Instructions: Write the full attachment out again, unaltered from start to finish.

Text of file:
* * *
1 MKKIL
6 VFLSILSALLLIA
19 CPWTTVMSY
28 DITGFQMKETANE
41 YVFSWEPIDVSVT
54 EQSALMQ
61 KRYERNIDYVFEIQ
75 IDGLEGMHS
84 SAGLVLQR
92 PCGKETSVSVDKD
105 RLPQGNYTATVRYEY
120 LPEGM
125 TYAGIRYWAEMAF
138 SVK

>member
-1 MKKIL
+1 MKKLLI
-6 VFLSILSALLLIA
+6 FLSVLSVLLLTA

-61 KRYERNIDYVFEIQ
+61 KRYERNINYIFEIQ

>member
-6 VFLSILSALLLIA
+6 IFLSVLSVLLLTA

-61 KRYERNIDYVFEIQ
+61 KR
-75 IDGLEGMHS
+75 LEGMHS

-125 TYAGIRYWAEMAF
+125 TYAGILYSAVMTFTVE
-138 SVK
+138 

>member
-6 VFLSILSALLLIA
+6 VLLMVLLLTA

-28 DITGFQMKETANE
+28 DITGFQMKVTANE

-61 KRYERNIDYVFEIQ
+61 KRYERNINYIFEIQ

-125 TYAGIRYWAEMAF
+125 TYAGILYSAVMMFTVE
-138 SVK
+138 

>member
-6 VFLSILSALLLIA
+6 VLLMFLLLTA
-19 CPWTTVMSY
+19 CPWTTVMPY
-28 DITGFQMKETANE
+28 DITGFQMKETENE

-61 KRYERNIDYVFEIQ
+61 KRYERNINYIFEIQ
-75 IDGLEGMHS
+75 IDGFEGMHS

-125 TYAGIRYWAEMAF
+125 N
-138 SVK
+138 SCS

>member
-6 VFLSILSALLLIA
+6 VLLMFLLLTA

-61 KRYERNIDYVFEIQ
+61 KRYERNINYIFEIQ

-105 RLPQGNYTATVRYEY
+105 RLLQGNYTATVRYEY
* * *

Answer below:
1 MKKIL
6 VFLSILSALLLIA
19 CPWTTVMSY
28 DITGFQMKETANE
41 YVFSWEPIDVSVT
54 EQSALMQ
61 KRYERNIDYVFEIQ
75 IDGLEGMHS
84 SAGLVLQR
92 PCGKETSVSVDKD
105 RLPQGNYTATVRYEY
120 LPEGM
125 TYAGIRYWAEMAF
138 SVK

>member
-1 MKKIL
+1 MKKLLI
-6 VFLSILSALLLIA
+6 FLSVLSVLLLTA

-61 KRYERNIDYVFEIQ
+61 KRYERNINYIFEIQ

>member
-6 VFLSILSALLLIA
+6 IFLSVLSVLLLTA

-61 KRYERNIDYVFEIQ
+61 KR
-75 IDGLEGMHS
+75 LEGMHS

-125 TYAGIRYWAEMAF
+125 TYAGILYSAVMTFTVE
-138 SVK
+138 

>member
-6 VFLSILSALLLIA
+6 VLLMVLLLTA

-28 DITGFQMKETANE
+28 DITGFQMKVTANE

-61 KRYERNIDYVFEIQ
+61 KRYERNINYIFEIQ

-125 TYAGIRYWAEMAF
+125 TYAGILYSAVMMFTVE
-138 SVK
+138 

>member
-6 VFLSILSALLLIA
+6 VLLMFLLLTA
-19 CPWTTVMSY
+19 CPWTTVMPY
-28 DITGFQMKETANE
+28 DITGFQMKETENE

-61 KRYERNIDYVFEIQ
+61 KRYERNINYIFEIQ
-75 IDGLEGMHS
+75 IDGFEGMHS

-125 TYAGIRYWAEMAF
+125 N
-138 SVK
+138 SCS

>member
-6 VFLSILSALLLIA
+6 VLLMFLLLTA

-61 KRYERNIDYVFEIQ
+61 KRYERNINYIFEIQ

-105 RLPQGNYTATVRYEY
+105 RLLQGNYTATVRYEY